"For love is not only one of the affections, but it is the first and chief of the affections, and the fountain of all the affections." (Matt 22:37-40) [4]

I also mentioned Thomas Boston’s description of the various Christian affections as being the “ingredients of love” [5] whereby he also said:

“Filial affections are due to a father; love, reverence, delight in him, and fear to offend him, Romans viii. 15.”[6]

Boston’s mention of filial reverence is important since it reminds us of God’s priority for such affections with His people:

Isaiah 66:2: “…But to this one I will look, to him who is humble and contrite of spirit, and who trembles at My word.”

Isaiah 66:2 further expands our sense of understanding of what godly affections entail, to include humility, contrition, and reverence before God in view of the absolute authority of his word. Simply put, those who love God truly will exemplify more than just one or two affections, but will embrace the full spectrum of that which genuine love actually produces in the heart of the redeemed. We must remember that, of all the affections described in the Old Testament Scriptures, Christ calls love the foremost in Mark 12:28-31. Combining all these considerations, this is why I wrote in Altar to an Unknown Love:

“…the foremost commandment encompasses a full spectrum of affections, thoughts, and convictions within the worshipper, including: personal/relational knowledge [yada],[7] trust [betach],[8] delight [‘anag],[9] devotion [gol],[10] rest/dependence [damam],[11] hope [hochelet], filial fear/reverence [yare],[12] and joy [semachot].[13] This is not an exhaustive list of godly thoughts and affections, but it offers a sample of the ingredients[14] of genuine love as found within God's Word.”[15]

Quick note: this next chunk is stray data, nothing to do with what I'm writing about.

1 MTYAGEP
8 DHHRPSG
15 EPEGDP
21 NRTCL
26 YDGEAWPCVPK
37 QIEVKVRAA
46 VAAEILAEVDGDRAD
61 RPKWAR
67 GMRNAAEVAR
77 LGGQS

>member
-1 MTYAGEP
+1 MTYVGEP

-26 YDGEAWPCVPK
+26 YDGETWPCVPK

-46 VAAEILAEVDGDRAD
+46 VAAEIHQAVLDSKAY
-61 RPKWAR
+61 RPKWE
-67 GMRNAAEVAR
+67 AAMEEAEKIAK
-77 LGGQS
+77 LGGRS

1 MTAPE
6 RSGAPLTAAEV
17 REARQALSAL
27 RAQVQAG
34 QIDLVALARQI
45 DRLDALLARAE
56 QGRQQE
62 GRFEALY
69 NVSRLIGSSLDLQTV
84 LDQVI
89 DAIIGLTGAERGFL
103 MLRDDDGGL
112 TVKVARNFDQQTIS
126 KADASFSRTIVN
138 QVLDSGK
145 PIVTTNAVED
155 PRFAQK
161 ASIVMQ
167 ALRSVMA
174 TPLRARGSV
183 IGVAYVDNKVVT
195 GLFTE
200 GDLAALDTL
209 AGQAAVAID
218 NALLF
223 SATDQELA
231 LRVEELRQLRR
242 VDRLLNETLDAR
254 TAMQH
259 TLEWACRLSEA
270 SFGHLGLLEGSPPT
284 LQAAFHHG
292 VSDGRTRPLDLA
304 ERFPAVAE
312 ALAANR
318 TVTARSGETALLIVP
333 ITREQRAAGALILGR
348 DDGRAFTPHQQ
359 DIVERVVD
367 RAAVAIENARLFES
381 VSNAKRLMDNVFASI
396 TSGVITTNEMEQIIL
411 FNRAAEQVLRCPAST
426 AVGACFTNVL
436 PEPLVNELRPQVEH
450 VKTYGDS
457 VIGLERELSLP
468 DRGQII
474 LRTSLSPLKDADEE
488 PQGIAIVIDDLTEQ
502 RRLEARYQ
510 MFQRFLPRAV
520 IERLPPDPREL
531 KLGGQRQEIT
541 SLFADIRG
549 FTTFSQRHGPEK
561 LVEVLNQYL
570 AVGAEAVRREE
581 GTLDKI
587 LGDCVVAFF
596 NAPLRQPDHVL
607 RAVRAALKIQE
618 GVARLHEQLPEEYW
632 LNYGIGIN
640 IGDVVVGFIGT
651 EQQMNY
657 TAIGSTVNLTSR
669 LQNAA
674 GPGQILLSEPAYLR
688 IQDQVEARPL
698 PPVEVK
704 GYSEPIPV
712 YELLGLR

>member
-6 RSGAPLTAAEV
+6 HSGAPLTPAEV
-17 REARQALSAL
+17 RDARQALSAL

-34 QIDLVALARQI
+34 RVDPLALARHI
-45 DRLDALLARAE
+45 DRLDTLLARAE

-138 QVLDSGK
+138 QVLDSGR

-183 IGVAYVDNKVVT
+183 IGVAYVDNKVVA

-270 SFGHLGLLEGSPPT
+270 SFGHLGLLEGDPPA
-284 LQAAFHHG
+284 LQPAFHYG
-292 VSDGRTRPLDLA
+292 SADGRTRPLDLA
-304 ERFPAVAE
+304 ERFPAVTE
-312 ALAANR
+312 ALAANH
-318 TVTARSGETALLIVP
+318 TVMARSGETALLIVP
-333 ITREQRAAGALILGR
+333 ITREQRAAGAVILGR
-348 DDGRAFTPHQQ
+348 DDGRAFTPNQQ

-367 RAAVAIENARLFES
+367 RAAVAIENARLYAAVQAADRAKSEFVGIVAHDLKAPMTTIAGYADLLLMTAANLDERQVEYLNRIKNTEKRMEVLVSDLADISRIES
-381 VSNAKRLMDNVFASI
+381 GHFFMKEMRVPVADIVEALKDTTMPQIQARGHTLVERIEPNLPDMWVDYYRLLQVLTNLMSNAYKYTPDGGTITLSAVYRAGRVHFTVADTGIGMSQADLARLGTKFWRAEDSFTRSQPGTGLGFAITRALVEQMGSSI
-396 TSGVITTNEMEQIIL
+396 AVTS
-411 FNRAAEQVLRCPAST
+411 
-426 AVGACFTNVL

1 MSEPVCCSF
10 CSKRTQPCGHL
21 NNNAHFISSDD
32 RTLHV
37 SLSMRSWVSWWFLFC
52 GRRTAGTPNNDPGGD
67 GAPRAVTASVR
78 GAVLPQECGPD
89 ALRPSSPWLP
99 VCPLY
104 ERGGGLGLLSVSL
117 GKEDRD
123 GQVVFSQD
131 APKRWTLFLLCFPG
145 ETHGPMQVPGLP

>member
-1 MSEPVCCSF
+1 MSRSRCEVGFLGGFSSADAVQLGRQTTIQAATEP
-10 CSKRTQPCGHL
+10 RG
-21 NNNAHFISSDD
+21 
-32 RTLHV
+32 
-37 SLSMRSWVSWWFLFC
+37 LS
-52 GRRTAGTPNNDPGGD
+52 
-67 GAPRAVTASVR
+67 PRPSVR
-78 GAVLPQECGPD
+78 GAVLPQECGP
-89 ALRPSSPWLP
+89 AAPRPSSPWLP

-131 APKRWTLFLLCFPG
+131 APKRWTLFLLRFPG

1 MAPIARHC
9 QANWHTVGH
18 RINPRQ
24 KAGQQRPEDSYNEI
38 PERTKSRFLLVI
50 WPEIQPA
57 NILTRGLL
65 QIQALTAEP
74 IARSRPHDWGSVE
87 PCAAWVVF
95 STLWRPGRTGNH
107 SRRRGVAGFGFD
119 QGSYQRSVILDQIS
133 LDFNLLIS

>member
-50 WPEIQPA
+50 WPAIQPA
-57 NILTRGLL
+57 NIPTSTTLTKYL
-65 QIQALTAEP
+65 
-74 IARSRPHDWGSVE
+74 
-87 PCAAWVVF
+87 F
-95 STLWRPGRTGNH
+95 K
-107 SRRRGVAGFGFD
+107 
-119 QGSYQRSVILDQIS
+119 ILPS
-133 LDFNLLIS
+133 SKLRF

The above paragraph supplies a collection of affections from Psalm 37 and other texts. Clearly this is a limited treatment of the full breadth of Christian affections, but it is supplied in order to remind the reader of the danger of limiting the full counsel of God’s revelation on this, or any other subject. It should be noted that John Piper frequently quotes Psalm 37:4 alone whereby David enjoins us: “…delight yourself in the Lord; and He will give you the desires of your heart.” This is a wonderful and precious truth, however, by sampling just one verse out of Psalm 37 the reader is stripped of the other thoughts and affections mentioned in this one Psalm. John Piper may see this limited exegetical practice as being helpful to his defense of Christian Hedonism, however, this tactic hides the broader realm of love as the fountain of all Christian affections.

All of this brings me back to my expressed concern regarding Piper’s teaching on Christian Hedonism, along with his willingness to issue partial praise for a false teacher and an outspoken atheist: Victoria Osteen and Ayn Rand. The common denominator between these two examples is hedonism. For Victoria Osteen, her comments are self-explanatory:

"I just want to encourage every one of us to realize when we obey God, we're not doing it for God—I mean, that's one way to look at it—we're doing it for ourselves, because God takes pleasure when we're happy. That's the thing that gives Him the greatest joy…So, I want you to know this morning: Just do good for your own self. Do good because God wants you to be happy," she continued. "When you come to church, when you worship Him, you're not doing it for God really. You're doing it for yourself, because that's what makes God happy. Amen?"